Rebuilding communities with climate action amidst COVID-19
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Local leaders say it’ll take a lot more than a vaccine to solve the coronavirus crisis.
Thanks to COVID-19, an economic recession is devastating state and city budgets across the country. Take Chicago, for example: The city faces a budget gap of more than $1 billion. The same goes for many states: Georgia had to cut its budget by 10 percent, Pennsylvania is short some $5 billion, and Washington state is contemplating a $1-billion cut in long-term care services for the elderly and people with disabilities.
And the countless impacts of climate change aren’t letting up just because we’re focused on controlling a global pandemic. This means the needs in America’s city halls and statehouses right now are great and varied. Florida’s mayors, for example, are calling for federal aid to support climate action as part of their COVID-19 recovery.
The reality is this: For communities to rebuild their economies, close pandemic-induced budget gaps, maintain essential social services, and invest in new jobs, federal help will be necessary. The question is what form it will take.
The economic fallout from COVID-19 is exacerbating enormous long-term challenges that were already stretching us thin, like the climate crisis, increasing income inequality, social unrest, and rising national debt. With this much being thrown at us all at once, we need solutions that can take on a few of these national challenges at the same time.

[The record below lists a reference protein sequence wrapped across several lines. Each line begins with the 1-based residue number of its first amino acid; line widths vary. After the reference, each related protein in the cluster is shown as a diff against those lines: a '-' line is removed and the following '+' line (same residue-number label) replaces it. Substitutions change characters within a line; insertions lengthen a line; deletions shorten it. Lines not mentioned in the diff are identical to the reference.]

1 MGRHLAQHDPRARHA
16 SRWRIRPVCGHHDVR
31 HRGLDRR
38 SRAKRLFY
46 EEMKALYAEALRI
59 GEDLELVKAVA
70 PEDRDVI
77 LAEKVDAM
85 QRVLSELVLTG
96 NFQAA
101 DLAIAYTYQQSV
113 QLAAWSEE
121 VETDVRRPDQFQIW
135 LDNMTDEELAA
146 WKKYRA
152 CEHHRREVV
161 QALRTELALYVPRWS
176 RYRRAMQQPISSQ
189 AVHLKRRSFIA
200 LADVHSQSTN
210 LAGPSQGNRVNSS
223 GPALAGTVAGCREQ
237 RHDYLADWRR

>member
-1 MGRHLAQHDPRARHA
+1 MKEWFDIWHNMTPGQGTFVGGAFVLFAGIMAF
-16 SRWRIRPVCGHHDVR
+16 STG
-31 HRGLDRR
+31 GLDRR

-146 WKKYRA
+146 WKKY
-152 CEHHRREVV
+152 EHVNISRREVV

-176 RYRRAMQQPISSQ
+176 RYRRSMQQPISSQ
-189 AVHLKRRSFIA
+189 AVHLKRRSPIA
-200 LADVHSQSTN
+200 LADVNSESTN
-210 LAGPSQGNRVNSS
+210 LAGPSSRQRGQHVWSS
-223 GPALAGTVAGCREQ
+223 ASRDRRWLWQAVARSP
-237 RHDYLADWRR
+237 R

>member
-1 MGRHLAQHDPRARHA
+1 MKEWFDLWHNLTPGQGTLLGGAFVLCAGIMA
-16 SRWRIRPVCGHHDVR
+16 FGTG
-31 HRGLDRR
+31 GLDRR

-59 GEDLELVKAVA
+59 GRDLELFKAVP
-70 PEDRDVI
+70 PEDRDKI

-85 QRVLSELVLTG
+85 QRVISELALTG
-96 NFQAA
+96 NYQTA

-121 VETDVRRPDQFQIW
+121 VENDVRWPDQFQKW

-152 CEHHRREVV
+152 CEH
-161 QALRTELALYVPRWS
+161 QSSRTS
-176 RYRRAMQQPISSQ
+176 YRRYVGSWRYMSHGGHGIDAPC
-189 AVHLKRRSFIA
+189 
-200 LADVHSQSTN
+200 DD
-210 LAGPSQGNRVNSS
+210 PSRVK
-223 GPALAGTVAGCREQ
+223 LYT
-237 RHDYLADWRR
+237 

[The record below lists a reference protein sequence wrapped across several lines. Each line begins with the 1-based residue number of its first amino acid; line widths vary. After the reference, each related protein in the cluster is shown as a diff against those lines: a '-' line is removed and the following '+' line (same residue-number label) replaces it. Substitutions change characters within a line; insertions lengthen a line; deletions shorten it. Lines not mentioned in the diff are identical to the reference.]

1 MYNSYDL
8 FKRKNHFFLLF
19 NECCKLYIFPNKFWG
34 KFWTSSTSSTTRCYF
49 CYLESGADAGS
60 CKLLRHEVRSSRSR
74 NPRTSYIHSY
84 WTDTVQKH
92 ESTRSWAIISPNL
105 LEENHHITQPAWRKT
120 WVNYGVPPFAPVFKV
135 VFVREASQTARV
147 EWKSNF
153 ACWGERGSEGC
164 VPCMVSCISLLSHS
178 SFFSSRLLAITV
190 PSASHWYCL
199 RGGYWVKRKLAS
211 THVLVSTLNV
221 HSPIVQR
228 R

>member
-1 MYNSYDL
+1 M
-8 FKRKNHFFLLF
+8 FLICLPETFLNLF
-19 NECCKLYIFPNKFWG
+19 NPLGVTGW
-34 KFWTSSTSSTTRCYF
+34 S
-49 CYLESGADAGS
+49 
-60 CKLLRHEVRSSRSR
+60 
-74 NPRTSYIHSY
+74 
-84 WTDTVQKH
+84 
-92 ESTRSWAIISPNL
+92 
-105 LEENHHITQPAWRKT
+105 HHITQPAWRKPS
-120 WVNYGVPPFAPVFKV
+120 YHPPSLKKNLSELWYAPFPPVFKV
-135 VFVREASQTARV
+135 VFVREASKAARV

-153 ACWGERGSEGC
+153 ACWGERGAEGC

That’s where a new proposed policy plan called the American Recovery for Climate, Health and Economic Stability (ARCHES) comes in. Under ARCHES, the federal government would provide block grants to cities and states to the tune of $1.72 trillion over the next 10 years. It aims to replenish pandemic-depleted budgets so local governments can provide essential services at a time when we really can’t afford to lose them. The funding would come from new fees on corporate fossil fuel pollution.
“We have to invest in human health and ensuring local government can rise to meet the demands created by the pandemic, and we need to make sure those investments are solving other major challenges like climate protection,” says former Seattle Mayor Greg Nickels. “ARCHES is the only policy that addresses all of these problems simultaneously without adding to the federal deficit.”
Nickels is known for his commitment to local climate action. Back in 2005, when he was Seattle Mayor, Nickels founded the U.S. Mayors Climate Protection Agreement — the climate pact that has since been signed by more than one thousand mayors nationwide. Nickels also led the development of the Energy Efficiency and Conservation Block Grant that became a part of the Recovery Act of 2009, driving billions of dollars into local community projects. He has now joined with other former mayors, Jackie Biskupski of Salt Lake City and Jennifer Roberts of Charlotte, North Carolina, among them, to endorse ARCHES. This proposed policy, they say, provides an opportunity to solve for today’s economic and health care emergencies with a single policy.
The economic impacts of COVID-19 are hitting each community differently, so ARCHES aims to distribute funds via the proven approach of block grants, which allow cities and states to use the money for the things that matter most to them. We use block grants today to make needed investments to keep kids out of poverty, improve roads, and strengthen schools. There are only two stipulations with ARCHES: that funds not be spent on eliminating other taxes or increasing the use of fossil fuels.